If you are down on yourself because you didn’t pick up extra work your team needed help on because you were so involved in another piece of work, is that really fair? What’s nice is that the timer is a neutral bystander and observer. There’s no judgment there. You can just do what’s possible in the amount of time allotted, and in my case, this helps me be less hard on myself.
We can avoid the negative self-talk kind of head trash if we practice more self-compassion and allow ourselves to work on what matters to us, not only what’s right in front of us. And one place to start this shift is by making the right decision, and then deferring the rest to the timer.
My Timer + Mindset Around It
I use my timer for just about anything, and there are two different perspectives on the subject that help me finish my projects on time.
1) Pomodoro Technique: You may have heard of this one, which involves splitting up focused work into chunks of 25 minutes, with 5- to 10-minute breaks in between each session for discussion, relief, or synthesis. I use my Pomodoro timer to help me do two things: A) to keep track of how much time a task or project piece is taking up, and B) to help me stay focused when I’m in a longer focus block.
With the job I do, I need focus time to do things like write, go over project plans, and process event recordings, so I tend to break my focus blocks up into smaller chunks to make them easier to digest. I may use two or three Pom timers back-to-back in one two-hour focus block when I’m energetically ready to get some serious work done. On days when I’m feeling less focused, having the short breaks in the middle of the Pom sessions (to drink water or to do some light stretching) helps me shift my energy and reorient myself to the task if I get distracted.
When I know what to expect, and that I’m planning to invest a certain amount of time into a task, the Pom timer doesn’t feel like a “countdown,” per se. Instead, I recognize that I will spend the same amount of time on the task no matter how focused I am and that when I’ve spent all of the time that I can on a certain task, I can move on to something new.
2) Ticktime Timer: For tasks that don’t fit into a focus block, I use my iPhone timer or the 99-minute tick-down timer Charlie and I both have. My rule for this one is that I tend not to time something for longer than 30 minutes. “Small tasks” can mean anything like taking a walk, cleaning the kitchen, or knowing when I need to leave the house for an errand.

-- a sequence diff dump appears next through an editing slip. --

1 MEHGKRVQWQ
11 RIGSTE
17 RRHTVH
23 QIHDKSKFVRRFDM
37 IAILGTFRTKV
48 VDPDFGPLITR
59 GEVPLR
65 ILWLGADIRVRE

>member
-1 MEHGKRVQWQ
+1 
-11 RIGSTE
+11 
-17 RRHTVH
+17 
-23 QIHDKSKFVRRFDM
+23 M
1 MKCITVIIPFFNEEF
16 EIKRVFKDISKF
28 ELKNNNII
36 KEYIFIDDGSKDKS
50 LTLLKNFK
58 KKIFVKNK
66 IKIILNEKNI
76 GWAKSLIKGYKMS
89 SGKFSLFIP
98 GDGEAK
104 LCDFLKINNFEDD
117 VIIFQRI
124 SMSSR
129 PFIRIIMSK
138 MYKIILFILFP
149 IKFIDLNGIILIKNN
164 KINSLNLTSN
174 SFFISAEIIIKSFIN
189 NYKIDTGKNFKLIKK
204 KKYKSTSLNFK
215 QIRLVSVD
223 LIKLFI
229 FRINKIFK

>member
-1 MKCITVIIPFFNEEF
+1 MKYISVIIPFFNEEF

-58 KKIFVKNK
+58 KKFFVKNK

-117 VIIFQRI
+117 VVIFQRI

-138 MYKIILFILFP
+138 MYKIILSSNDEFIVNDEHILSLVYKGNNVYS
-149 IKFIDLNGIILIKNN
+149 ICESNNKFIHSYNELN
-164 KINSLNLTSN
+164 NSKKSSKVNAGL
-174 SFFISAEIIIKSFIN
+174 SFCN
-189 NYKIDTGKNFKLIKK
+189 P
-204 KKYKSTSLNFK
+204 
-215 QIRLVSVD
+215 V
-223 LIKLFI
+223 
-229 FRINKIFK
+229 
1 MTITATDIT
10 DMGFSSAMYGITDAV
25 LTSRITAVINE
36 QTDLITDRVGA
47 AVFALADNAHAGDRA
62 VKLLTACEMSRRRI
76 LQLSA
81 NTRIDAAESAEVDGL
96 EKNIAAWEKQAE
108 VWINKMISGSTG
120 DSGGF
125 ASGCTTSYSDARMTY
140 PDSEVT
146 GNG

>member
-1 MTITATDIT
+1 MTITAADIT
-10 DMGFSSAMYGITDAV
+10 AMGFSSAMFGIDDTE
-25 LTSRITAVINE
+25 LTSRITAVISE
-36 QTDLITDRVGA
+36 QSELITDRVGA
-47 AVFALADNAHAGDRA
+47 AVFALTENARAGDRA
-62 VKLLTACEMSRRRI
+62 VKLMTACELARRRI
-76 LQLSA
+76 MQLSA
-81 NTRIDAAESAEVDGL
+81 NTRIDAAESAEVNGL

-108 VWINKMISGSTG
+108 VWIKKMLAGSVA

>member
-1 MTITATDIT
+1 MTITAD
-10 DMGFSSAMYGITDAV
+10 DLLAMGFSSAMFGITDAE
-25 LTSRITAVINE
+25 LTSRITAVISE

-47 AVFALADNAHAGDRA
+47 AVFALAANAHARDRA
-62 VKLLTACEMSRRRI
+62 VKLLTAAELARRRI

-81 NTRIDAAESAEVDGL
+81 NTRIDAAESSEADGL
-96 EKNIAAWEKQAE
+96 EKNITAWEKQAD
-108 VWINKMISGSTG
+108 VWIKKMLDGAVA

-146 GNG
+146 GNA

For example, if I’m procrastinating on finishing my laundry, I’ll set a timer for 15 minutes when I start watching something on Netflix. This way I’ll know when I need to start my laundry, regardless of whether the show has ended, even if it’s in the middle of an episode. This practice works for me because I know it’s important that I get my laundry started and because I told myself that I would, not because I “have to” or that my timer is making me.
I’ve found the key to implementing any sort of time management routine is making an agreement with yourself and sticking to it. You can set 100 timers to go off at any time you want and still never get anything done because what the timer really signifies is the promise you made to yourself. If you’re not intent on keeping the promise that you are going to “do the thing” when it goes off, it won’t work.
It’s easy to get sucked into binge-watching TV, playing games, or scrolling through your phone. Oftentimes we tell ourselves that we don’t “have the time” to do mundane tasks, but in reality, we just don’t take the time out of our day to actually do them.
This practice reminds me of a bit from the TV series Unbreakable Kimmy Schmidt. In the show, Kimmy says, “You can stand anything for 10 seconds, then you just start on a new 10 seconds.” I like to take the same principle and apply it to staying focused and becoming more productive. If you can just get through the first few minutes of doing something, you can usually do it for 15 minutes longer — until you’ve spent all of the time that you possibly can on that one thing.
It’s up to you to create the action; the timer just helps remind you where you are in the process.